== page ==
Being Near The Equator Comes With An Energy Boost
One of the most important reasons that NASA has so many launches in Florida is the state’s proximity to the equator. The closer a launch site is to the equator, the less energy a rocket has to expend to overcome gravity and makes its way into orbit. There is a lot of math
involved when it comes to determining the physics behind a rocket launch, but one thing is clear: rocket launches take advantage of every factor they can, including the Earth’s rotation. Luckily for the astronauts in Cape Canaveral, the Earth actually rotates at a higher speed
at the equator than it does at the poles. This extra push is enough to drastically reduce the amount of energy required for a successful launch.
Failed Takeoffs Near The Ocean Are Far Less Destructive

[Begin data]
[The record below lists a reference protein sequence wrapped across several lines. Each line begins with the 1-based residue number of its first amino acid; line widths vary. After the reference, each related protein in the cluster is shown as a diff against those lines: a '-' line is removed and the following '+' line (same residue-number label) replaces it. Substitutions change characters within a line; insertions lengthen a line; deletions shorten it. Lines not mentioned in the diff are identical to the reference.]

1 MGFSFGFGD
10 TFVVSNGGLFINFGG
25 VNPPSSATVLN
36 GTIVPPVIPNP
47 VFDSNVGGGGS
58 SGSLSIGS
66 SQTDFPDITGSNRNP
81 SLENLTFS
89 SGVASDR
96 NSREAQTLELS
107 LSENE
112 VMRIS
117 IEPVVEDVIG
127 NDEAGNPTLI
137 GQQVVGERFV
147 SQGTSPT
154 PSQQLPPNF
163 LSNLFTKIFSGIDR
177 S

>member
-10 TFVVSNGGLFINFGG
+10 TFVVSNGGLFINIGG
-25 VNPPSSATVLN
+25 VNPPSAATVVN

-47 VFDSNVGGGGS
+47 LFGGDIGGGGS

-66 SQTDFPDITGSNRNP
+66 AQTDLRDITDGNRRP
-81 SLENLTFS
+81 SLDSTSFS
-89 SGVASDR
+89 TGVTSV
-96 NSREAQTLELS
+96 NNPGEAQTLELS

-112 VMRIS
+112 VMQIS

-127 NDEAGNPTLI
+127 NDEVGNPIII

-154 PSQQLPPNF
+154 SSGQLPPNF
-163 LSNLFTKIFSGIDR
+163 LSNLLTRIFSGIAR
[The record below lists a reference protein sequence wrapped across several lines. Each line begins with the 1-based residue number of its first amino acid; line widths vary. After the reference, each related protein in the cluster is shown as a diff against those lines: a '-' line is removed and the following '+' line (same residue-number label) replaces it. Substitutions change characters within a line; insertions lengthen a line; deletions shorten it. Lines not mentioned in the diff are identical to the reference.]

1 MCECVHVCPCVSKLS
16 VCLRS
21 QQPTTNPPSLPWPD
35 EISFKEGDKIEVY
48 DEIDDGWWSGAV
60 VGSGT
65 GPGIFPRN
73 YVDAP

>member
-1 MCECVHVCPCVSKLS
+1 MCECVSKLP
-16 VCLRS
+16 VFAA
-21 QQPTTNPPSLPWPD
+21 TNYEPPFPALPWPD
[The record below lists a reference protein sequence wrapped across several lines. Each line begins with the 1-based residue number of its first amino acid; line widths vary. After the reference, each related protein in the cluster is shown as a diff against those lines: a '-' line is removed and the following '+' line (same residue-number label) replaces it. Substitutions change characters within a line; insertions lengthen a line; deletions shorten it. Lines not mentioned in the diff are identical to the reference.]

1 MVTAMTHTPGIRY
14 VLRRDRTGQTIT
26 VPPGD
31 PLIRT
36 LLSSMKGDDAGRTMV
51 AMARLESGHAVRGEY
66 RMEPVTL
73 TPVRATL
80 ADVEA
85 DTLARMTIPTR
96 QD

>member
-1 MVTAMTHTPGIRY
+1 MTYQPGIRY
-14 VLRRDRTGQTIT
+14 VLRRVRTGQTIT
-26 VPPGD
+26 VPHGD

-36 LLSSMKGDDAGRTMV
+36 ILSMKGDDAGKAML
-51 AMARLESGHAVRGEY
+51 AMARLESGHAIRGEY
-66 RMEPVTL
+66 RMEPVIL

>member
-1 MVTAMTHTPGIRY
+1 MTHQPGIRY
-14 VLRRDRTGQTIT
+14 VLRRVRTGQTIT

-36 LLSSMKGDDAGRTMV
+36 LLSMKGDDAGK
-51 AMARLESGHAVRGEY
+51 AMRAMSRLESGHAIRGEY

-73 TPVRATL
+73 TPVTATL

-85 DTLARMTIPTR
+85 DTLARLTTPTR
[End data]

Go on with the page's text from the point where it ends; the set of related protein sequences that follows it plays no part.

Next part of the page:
A big advantage to launching a spacecraft near the ocean is that fewer people are at risk of being hurt in the event of a catastrophic event. As all the crafts launching out of Cape Canaveral head east, that puts the rockets directly over the Atlantic ocean. This allows multistage rockets
to safely drop back to Earth without fear of hurting anyone. When a spacecraft malfunctions, it’s critical that no debris falls in an area that is populated by humans. The ocean is basically a massive airbag that’s ready to take the brunt force of an impact so that any civilians on the ground don’t.
It Decreases The Cost Of The Space Missions
Launching anything into space is extremely expensive. At our current technological level, a rocket launch costs roughly $10,000 per pound
. That’s crazy expensive considering that the space shuttle carried roughly 1.6 million pounds
of fuel alone, which means the total to launch a rocket comes to about $450 million after
building the thing! Luckily, taking advantage of the increased speed of rotation near the equator can incur significant fiscal savings per launch compared to launch sites in other parts of the country. NASA and private companies like SpaceX are working on bringing down the cost of spaceflight
, but for now it remains an extremely expensive endeavor.
Earlier Test Sites Weren’t Working Out Because The Desert Wasn’t Big Enough